Comparison of prophylactic use of midazolam, ketamine, and ketamine plus midazolam for prevention of shivering during regional anaesthesia: a randomized double-blind placebo controlled trial.Br J Anaesth. 2008 Oct; 101(4):557-62.BJ
Regional anaesthesia, like general anaesthesia, influences the thermoregulatory process. The aim of the present study was to compare the efficacy of low-dose prophylactic midazolam with that of placebo, ketamine, and a combination of ketamine and midazolam in the prevention of shivering caused by regional anaesthesia.
In this double-blind study, 120 ASA I and II patients undergoing orthopaedic surgery were included. Subarachnoid anaesthesia was performed in all patients with bupivacaine 15 mg. The patients were randomly allocated to receive saline (Group C), ketamine 0.5 mg (Group K), midazolam 75 microg kg(-1) (Group M), or ketamine 0.25 mg+midazolam 37.5 microg kg(-1) (Group KM). During surgery, a shivering score was recorded at 5 min intervals. Tympanic and axillary temperature were recorded at 10 min intervals during the perioperative period.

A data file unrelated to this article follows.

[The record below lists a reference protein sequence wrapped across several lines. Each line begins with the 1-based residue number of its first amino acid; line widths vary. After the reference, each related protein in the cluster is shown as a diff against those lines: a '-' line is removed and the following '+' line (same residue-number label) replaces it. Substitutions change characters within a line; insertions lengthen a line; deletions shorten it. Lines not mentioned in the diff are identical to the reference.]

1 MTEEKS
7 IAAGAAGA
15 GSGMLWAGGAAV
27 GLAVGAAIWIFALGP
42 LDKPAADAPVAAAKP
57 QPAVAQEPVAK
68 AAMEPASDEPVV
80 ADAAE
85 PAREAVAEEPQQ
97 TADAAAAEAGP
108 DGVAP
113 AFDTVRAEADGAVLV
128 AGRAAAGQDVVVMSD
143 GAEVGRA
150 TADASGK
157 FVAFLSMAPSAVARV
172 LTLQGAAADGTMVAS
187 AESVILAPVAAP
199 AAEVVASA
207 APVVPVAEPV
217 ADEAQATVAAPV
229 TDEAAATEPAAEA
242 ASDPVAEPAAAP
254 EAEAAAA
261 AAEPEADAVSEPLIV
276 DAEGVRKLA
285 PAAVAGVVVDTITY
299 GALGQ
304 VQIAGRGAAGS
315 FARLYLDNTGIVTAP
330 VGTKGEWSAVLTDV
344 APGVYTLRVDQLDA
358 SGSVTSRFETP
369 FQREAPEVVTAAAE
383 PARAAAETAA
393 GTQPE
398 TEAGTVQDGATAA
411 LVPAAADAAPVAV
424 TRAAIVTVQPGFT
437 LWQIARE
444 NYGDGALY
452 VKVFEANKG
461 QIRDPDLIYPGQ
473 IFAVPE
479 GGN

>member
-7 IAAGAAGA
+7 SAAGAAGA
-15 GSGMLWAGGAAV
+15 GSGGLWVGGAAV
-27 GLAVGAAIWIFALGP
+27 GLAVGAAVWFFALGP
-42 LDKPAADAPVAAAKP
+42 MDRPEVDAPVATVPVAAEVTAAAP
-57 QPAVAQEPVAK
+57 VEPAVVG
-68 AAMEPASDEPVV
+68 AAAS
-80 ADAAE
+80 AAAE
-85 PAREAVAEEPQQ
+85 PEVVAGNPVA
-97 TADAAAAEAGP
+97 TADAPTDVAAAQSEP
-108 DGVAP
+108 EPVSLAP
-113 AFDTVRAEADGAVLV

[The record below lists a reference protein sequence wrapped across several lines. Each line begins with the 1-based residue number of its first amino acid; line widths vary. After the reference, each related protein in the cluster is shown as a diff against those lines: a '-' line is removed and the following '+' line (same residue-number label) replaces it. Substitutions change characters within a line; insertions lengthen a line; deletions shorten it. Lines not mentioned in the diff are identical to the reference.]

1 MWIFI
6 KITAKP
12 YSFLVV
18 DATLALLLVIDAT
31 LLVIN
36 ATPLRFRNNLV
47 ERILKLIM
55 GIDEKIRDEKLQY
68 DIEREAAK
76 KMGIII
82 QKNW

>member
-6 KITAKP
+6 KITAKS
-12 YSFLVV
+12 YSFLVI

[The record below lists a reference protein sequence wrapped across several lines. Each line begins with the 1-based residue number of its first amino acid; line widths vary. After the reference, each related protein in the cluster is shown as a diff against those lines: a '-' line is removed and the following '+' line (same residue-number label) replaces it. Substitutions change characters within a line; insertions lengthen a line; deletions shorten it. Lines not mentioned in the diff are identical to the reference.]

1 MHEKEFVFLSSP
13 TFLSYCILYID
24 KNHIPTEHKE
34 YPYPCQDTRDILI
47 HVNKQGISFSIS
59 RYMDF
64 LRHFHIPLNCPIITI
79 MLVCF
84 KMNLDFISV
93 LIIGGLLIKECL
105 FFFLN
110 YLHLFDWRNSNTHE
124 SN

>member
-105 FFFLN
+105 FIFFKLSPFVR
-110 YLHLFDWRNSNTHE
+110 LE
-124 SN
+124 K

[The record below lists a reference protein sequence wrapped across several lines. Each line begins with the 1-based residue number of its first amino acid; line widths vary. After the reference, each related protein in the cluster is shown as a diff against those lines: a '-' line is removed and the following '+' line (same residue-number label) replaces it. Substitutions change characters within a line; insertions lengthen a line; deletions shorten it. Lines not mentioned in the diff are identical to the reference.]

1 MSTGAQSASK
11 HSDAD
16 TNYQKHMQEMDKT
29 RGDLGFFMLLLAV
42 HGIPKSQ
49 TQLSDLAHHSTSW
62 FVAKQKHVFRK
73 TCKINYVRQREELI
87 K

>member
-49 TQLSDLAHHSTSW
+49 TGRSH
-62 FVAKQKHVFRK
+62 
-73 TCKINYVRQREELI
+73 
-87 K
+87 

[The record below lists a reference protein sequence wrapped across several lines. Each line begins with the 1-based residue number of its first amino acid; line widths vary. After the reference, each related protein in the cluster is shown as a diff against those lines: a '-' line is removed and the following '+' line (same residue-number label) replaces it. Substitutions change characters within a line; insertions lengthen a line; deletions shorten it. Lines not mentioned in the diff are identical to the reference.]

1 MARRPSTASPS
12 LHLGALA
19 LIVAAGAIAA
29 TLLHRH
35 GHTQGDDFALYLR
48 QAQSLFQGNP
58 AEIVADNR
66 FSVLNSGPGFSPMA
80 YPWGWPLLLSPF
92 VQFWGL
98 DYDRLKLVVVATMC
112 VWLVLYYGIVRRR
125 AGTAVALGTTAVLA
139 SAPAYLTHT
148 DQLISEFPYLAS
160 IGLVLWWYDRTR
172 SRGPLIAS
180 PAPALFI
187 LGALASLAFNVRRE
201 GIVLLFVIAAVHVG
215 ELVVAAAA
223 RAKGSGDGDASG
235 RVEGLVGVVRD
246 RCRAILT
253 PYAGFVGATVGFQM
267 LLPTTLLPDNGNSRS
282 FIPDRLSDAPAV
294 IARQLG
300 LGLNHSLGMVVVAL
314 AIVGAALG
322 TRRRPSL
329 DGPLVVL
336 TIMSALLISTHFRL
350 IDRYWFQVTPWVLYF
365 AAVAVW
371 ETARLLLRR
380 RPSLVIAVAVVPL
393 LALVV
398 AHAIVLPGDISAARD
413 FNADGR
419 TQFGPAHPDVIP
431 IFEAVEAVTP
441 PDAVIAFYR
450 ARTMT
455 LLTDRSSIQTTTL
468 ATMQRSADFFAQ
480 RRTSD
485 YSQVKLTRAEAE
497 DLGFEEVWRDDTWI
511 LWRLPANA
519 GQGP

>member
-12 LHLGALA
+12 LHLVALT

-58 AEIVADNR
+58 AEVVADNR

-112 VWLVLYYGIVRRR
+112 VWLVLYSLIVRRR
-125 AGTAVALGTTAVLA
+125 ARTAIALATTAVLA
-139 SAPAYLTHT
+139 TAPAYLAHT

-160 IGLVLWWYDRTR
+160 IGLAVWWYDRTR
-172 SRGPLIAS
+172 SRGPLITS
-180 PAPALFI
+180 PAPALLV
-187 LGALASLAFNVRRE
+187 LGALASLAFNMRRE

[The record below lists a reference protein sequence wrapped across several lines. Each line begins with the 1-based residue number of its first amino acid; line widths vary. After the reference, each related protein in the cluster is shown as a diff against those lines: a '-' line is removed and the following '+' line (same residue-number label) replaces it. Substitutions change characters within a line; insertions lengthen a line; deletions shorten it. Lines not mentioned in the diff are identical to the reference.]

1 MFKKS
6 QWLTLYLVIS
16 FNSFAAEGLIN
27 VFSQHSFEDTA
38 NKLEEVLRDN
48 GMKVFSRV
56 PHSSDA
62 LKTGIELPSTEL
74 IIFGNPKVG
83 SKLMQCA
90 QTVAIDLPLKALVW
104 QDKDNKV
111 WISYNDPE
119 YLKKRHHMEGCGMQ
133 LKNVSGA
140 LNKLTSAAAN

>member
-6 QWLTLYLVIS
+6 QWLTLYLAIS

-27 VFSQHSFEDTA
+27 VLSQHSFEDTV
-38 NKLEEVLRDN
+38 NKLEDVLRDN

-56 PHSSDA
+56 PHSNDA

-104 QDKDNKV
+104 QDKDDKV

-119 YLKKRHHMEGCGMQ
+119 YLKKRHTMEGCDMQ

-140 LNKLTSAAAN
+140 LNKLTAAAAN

After 15 min, the incidences of shivering in Groups C, M, K, and KM were 60%, 50%, 23.3%, 3.3%, respectively (P=0.000). The differences between Group KM and Groups M, K, and C were statistically significant (P=0.000, P=0.026, P<0.001, respectively). The number of patients with a shivering score of > or =3 was significantly higher in Group C compared with Groups M, K, and KM (8 vs 4, 1, and 0, respectively, P=0.040).
Prophylactic use of ketamine 0.25 mg kg(-1)+midazolam 37.5 microg kg(-1) i.v. was more effective than ketamine 0.5 mg kg(-1) i.v. or midazolam 75 microg kg(-1) i.v. in preventing shivering developed during regional anaesthesia.